LIGO gravitational wave detector
LIGO gravitational wave detector© LIGO Lab

Although both arms of the detector are precisely the same length, a gravitational wave causes the light to traverse a marginally shorter distance in one of them. "Marginally" is billions of times less than the diameter of an atom nucleus, but large enough to determine that our reality has been skewed: the light took a slightly shorter path because the gravitational wave bent space-time.

How long should such a ruler be to indicate the passage of gravitational waves? To enlarge the scale of detected distortions, mirrors are placed in the detectors to reflect the laser dozens or hundreds of times.

Thanks to this, for instance, the LIGO detector, whose arms are 2.5 miles long, enables studying the behavior of the light beam over several hundreds of miles. To reduce local disturbance interference, the gathered data is compared with that provided by the European Virgo detector: all detectors should independently register anomalies when gravitational waves pass.

However, there's a three-sun mass discrepancy in the total calculation. What became of them? They were dispelled in the form of gravitational waves during the astral collision. These waves hurtled across the cosmos, reaching Earth in 2015, where they interacted with the light transmitted through the detector arms.

Interestingly, Einstein also hypothesized that mass not only warps ("depresses") space-time but also sets it spinning (Lense-Thirring effect), which was corroborated in 2020 in a study of the pulsar PSR J1141-6545.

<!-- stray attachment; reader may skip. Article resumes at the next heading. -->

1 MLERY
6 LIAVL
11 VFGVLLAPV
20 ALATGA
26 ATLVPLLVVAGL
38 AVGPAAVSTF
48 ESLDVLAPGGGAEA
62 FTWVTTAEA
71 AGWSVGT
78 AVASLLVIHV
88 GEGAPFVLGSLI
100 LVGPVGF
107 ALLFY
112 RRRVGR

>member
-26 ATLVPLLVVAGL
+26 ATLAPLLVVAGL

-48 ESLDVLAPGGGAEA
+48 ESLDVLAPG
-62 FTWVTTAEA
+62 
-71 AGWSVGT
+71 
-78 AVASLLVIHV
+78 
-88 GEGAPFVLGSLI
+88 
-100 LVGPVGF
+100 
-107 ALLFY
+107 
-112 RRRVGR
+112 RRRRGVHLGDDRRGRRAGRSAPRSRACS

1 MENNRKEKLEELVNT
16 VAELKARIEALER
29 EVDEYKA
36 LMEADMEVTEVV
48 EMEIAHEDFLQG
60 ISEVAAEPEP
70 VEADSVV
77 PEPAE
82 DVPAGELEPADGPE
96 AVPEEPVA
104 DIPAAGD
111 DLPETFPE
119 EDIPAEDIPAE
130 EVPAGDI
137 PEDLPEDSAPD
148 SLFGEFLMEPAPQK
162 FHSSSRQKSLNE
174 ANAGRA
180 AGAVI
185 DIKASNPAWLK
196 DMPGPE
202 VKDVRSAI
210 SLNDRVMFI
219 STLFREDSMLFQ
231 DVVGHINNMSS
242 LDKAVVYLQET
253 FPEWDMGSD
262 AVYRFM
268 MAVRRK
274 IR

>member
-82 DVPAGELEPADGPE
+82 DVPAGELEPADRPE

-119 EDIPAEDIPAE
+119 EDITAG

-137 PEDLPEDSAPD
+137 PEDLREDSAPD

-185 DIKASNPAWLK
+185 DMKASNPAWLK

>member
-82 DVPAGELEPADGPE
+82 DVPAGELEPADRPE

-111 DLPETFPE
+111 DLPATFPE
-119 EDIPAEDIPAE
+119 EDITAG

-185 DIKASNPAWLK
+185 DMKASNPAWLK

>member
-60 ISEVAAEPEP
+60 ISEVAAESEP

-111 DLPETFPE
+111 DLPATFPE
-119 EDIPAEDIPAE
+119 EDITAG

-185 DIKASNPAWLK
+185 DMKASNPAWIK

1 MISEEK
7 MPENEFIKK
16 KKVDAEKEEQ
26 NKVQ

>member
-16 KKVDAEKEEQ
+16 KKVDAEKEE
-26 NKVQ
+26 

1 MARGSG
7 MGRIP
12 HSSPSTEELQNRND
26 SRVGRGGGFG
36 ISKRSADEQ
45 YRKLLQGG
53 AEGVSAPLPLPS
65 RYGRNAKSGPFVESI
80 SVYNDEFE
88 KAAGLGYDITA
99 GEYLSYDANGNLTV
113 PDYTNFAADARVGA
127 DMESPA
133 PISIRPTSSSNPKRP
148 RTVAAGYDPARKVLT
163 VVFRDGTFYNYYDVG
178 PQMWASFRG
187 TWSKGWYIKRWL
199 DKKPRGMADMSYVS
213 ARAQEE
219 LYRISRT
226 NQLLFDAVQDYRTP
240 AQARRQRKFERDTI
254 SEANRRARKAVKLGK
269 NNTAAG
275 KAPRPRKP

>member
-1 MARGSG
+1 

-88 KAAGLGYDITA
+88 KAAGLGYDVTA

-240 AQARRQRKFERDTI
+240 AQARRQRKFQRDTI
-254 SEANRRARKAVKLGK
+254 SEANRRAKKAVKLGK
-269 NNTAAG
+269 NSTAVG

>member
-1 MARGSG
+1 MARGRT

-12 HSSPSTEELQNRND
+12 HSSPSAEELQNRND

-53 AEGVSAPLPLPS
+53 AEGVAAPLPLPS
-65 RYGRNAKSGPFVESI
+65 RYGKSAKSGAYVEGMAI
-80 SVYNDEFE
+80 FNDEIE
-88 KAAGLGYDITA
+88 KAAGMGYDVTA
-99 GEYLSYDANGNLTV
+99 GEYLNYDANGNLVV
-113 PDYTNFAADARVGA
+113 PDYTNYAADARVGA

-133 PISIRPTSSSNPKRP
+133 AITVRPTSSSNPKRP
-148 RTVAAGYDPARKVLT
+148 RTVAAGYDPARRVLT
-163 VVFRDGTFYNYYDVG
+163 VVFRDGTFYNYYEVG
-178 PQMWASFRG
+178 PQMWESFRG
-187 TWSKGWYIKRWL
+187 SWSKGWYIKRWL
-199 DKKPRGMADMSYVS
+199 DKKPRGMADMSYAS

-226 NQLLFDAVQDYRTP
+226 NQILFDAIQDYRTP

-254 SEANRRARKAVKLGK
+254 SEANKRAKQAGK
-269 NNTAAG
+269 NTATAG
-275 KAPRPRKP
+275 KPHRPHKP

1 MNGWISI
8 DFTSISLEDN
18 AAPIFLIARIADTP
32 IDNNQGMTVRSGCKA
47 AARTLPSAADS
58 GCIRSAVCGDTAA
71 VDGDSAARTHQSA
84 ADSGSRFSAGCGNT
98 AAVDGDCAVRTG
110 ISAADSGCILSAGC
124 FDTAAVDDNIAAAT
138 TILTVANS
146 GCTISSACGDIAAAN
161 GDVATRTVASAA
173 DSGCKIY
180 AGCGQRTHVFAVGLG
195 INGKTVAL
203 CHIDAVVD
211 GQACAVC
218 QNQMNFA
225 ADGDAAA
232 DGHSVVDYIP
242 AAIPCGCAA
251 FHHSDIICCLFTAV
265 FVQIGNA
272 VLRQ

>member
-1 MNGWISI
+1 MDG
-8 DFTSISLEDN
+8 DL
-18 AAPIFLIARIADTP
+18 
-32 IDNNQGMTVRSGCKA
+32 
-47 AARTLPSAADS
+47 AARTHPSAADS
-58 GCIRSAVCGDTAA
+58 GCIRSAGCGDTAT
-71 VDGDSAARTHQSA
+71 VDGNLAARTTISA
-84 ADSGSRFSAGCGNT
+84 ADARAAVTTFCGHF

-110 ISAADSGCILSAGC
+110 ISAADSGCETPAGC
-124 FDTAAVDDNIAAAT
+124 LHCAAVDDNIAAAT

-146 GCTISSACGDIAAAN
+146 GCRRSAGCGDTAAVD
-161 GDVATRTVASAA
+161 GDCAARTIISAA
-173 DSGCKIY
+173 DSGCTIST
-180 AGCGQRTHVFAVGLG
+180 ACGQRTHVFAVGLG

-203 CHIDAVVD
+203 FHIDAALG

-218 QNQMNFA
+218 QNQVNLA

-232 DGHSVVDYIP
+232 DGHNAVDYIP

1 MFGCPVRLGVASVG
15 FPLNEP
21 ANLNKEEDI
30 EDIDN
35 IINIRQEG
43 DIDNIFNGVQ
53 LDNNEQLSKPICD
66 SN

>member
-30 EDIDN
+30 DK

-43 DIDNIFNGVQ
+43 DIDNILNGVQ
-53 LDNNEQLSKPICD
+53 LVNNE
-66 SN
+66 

A brisk voyage to cosmic boundaries

Research on gravitational waves will be easier in the future as we might not need to construct terrestrial detectors, but can put cosmic objects to use. An example is a plan to use mirrors placed on the moon during the Apollo 11, 14, and 15 missions for studies. Laser-irradiated, they would permit measuring of distortions occurring not over a few kilometers, like terrestrial detectors, but over the 238,900-mile distance between Earth and the moon. But why?

Gravitational waves carry invaluable information. Even though detecting them may feel like, in Professor David Blair's words - eavesdropping on vibrations a door makes when knocked on from 6,200 miles away, they relay information on what occurred in the Universe. They don't provide a visual image, but behave more like an echo of distant events.

Theoretically, their study brings us closer to comprehending the process of space-time warping. It might seem abstract for now, but perhaps in the future, Earthlings will travel vast distances through this method, bypassing the speed of light limit and time dilation issues. Theoretical groundwork for such journeys, like the Alcubierre drive (compressing space-time ahead and expanding it behind the ship), already exists.

Practically, studying gravitational waves allows us to observe what occurred a long-distance away and in the distant past. Combined with other vast cosmological studies, it brings us closer to understanding the phenomena and processes that shaped our Universe.